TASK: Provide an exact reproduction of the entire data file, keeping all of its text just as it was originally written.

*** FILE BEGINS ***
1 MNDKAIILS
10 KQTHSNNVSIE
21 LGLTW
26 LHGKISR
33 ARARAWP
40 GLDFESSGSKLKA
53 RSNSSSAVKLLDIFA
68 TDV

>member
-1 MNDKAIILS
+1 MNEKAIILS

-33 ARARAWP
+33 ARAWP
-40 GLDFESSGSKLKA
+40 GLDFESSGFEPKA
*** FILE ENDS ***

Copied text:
1 MNDKAIILS
10 KQTHSNNVSIE
21 LGLTW
26 LHGKISR
33 ARARAWP
40 GLDFESSGSKLKA
53 RSNSSSAVKLLDIFA
68 TDV

>member
-1 MNDKAIILS
+1 MNEKAIILS

-33 ARARAWP
+33 ARAWP
-40 GLDFESSGSKLKA
+40 GLDFESSGFEPKA